Injured Spouse Relief

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If your federal tax refund is being used to offset (pay or repay) your spouse’s past debts, you might be able to get your full refund by claiming Injured Spouse Relief.

What is Injured Spouse Relief?

If your federal tax refund is being used to offset (pay or repay) your spouse’s past debts, you might be able to get your part of the refund by claiming Injured Spouse Relief. Some examples of the debts that a refund could be used to offset are:

  • Federal and state tax debts

  • State unemployment compensation debt

  • Child or spousal support

  • Defaulted student loans

Injured Spouse Relief is discretionary. The IRS will decide whether to grant relief based on the information you provide. The IRS will look at whether:

  • You filed a joint tax return with your spouse

  • You are entitled to a tax refund

  • Some or all of your refund was or is expected to offset your spouse’s tax debt

You could be eligible for Injured Spouse Relief even if you are separated or divorced, as long as you were married at the time you filed the joint return in question.

Do not apply for Injured Spouse Relief if you are claiming Innocent Spouse Relief. To learn more about this other form of relief, read Innocent Spouse Relief.

Notice of Offset

If your refund is being offset for your spouse’s debt, you will receive notice from the IRS. Notice of Offset for state tax debt, unemployment compensation, child or spousal support, and student loans come from the U.S. Treasury Department’s Bureau of Fiscal Service.

Filing for Injured Spouse Relief

To ask for Injured Spouse Relief, complete and file Form 8379 for each tax year you are requesting relief. This simple two-page form asks you for the following:

  • Information about the joint tax return in question

  • Your and your spouse’s names and Social Security numbers

  • How tax items were allocated (divided) between you and your spouse on the joint tax return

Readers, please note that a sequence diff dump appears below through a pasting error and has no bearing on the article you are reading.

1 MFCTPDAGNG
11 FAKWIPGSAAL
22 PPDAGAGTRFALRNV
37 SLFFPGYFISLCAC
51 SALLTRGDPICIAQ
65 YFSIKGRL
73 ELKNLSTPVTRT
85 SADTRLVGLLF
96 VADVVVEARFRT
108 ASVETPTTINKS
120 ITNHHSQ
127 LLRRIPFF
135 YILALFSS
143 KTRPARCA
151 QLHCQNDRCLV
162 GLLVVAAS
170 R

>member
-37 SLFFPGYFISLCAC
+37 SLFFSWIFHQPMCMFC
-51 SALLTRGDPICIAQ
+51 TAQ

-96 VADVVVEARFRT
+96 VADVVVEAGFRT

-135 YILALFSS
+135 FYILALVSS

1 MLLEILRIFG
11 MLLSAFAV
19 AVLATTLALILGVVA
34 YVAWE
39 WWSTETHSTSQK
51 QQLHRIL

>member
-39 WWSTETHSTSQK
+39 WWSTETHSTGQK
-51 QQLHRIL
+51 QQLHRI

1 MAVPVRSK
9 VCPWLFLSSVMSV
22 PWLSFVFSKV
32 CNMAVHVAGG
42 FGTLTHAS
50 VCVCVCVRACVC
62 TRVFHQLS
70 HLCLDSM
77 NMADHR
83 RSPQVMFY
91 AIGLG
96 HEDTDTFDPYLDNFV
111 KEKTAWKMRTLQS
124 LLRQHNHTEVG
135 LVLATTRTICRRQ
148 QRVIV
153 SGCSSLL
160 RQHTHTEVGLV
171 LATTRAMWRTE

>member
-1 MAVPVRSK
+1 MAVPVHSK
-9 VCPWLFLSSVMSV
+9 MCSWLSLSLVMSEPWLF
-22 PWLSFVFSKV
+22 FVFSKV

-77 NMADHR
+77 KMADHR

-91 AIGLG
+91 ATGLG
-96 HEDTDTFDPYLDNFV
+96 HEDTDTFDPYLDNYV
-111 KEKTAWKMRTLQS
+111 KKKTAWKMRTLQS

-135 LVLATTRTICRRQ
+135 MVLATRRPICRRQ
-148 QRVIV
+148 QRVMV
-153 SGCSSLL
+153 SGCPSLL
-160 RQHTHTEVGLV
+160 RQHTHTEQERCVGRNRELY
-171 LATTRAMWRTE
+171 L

The first part of the form is made up of “Yes or No” questions. Depending on your answer, the form will tell you to continue or stop. If you cannot continue, that means you do not qualify for this type of relief. To learn more about the form, you can review the form instructions by the IRS.

When to File

File Form 8379 as soon as you learn all or part of your tax refund was or will be used to offset your spouse’s debts. For most people, the deadline to file Form 8379 is within three years from the due date of the original return. You may have additional time to file if you experienced a serious physical or mental impairment that kept you from being able to manage your finances, or if you had to pay additional taxes after the due date of the original return. To learn more about these exceptions, you may want to speak with a tax lawyer. Use the Guide to Legal Help to find lawyers and legal services near you.

Processing Time

If you file Form 8379 with a joint paper return, it takes about 14 weeks to process. If you file them online, it takes about 11 weeks. If you file Form 8379 by itself after your joint return has been processed, it takes about eight weeks to process.

Appealing a Denial

If your request is denied, you can use Form 12203, Request for Appeals Review to appeal the decision. Or you may choose to prepare a brief written statement listing the items you disagree with and the reason(s) you disagree. Generally, your request for appeal must be filed within 30 days of the IRS denial. To learn more, read Requesting an Appeal on the IRS website.